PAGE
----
The rupee depreciated to a fresh low against the US dollar on Friday as sentiment for the domestic currency remained weak in the face of a rapidly strengthening greenback. The dollar has surged globally over the last couple of days as the Federal Reserve has signalled a longer-than-expected tightening cycle.
The rupee touched a new intraday low of 81.25 per US dollar in the first few minutes of trade on Friday. At 09:25 am IST, the local currency was trading at 81.13. The rupee had plunged 1.1 per cent against the dollar on Thursday, closing at a record low of 80.87 per dollar.
A lack of significant dollar sales by the Reserve Bank of India (RBI) despite a steep decline in the rupee on Wednesday also made traders jittery as they awaited cues on the central bank’s future intervention strategy, dealers said.
So far in 2022, the domestic currency has depreciated 8.5 per cent versus the US dollar. The US dollar index, which has gained more than 16 per cent so far in 2022, was last at 111.41 versus 111.16 at 3:30 pm IST on Thursday.
Government bonds too extended sharp losses from Wednesday, with the yield on the 10-year benchmark bond last trading 7 basis points higher at 7.38 per cent. Bond prices and yields move inversely. The hardening of bond yields was in line with an increase in US Treasury yields.
“10-year UST yields continue to rise after hawkish Fed commentary. BoE, SNB and Norway raise rates as well. USD/CNH continues to be volatile but drifting higher only which also add on to rupee pressure. As per charts, DXY can test 112.40 levels. For USD/INR, 80.40 now turns as a base while 81.40 levels can be tested,” Shinhan Bank’s Vice-President (Global Trading Centre) Kunal Sodhani said.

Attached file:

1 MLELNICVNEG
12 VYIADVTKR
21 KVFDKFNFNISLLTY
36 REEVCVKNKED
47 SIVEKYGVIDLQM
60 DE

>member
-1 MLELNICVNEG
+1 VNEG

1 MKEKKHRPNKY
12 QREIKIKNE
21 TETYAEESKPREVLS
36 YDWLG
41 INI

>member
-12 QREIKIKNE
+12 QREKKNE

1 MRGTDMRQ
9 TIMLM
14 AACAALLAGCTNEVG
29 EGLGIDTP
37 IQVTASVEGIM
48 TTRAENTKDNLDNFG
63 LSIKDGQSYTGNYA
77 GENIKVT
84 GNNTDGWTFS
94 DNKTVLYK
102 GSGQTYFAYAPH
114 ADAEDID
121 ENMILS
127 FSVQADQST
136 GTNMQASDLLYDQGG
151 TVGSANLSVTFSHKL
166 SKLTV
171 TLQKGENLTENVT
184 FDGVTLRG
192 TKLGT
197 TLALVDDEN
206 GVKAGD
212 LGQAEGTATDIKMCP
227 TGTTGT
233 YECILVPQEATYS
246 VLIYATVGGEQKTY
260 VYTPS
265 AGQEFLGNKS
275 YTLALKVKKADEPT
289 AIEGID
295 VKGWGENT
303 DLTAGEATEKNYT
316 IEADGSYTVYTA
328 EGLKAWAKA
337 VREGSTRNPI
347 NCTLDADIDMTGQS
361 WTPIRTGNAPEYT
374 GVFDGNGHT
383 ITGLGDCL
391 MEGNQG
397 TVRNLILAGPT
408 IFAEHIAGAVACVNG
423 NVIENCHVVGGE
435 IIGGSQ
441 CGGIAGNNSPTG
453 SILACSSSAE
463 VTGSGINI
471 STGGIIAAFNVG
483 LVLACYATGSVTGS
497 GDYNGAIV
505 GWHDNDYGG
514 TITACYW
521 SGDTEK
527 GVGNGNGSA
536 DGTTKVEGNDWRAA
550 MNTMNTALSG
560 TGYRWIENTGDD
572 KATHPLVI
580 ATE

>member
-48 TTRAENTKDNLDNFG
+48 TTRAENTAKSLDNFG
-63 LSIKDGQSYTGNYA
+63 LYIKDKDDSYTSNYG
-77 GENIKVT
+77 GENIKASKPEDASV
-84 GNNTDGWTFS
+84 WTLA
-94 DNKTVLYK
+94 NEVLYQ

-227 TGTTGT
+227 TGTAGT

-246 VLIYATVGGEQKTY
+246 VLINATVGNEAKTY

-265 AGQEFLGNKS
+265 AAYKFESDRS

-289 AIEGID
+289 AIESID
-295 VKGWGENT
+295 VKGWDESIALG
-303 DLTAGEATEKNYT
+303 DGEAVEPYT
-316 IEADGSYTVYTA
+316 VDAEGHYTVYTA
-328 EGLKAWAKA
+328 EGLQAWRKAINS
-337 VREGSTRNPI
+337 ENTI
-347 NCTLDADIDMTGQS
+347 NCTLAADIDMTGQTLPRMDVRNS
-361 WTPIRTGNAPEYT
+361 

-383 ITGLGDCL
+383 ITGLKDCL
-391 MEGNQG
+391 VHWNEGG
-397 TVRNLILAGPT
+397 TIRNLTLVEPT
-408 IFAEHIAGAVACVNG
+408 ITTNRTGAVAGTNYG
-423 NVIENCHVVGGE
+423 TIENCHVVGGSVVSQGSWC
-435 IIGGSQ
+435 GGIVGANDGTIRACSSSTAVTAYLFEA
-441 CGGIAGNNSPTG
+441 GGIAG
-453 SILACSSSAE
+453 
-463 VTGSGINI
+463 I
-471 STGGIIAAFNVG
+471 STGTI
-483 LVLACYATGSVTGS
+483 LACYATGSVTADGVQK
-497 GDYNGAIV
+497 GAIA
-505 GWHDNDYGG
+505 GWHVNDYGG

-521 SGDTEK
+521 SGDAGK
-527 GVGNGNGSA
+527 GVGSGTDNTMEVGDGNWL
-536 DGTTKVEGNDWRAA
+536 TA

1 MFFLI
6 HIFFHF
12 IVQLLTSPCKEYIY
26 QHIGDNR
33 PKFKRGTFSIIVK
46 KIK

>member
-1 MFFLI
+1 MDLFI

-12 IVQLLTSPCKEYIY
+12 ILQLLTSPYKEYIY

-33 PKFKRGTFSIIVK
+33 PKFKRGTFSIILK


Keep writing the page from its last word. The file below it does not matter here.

Prior to the sharp weakness experienced on Thursday, the rupee had ranked as an outperformer amid emerging market currencies due to a resumption of overseas investment in equities, a decline in crude oil prices and aggressive market interventions by the RBI.
However, since Thursday, the rupee has suffered to a greater degree than its emerging market peers, leading to speculation that the central bank was letting the currency adjust to the new reality of US interest rates staying higher for longer. Following market interventions since late February, the RBI’s foreign exchange reserves are currently at a two-year low of around $550 billion.
“The absence of RBI was felt yesterday as the rupee independently followed the global factors towards achieving its fair value. One of the reasons that RBI couldn’t rescue the fall in the currency was inadequate liquidity in the banking system which is currently in deficit,” CR Forex Advisors MD Amit Pabari wrote.
“RBI’s intervention in the spot market could make the case worst for the banking system liquidity amid short-term interest rates going higher,” he wrote. CR Forex sees the rupee weakening up to 81.80-82.00 per dollar over the near term.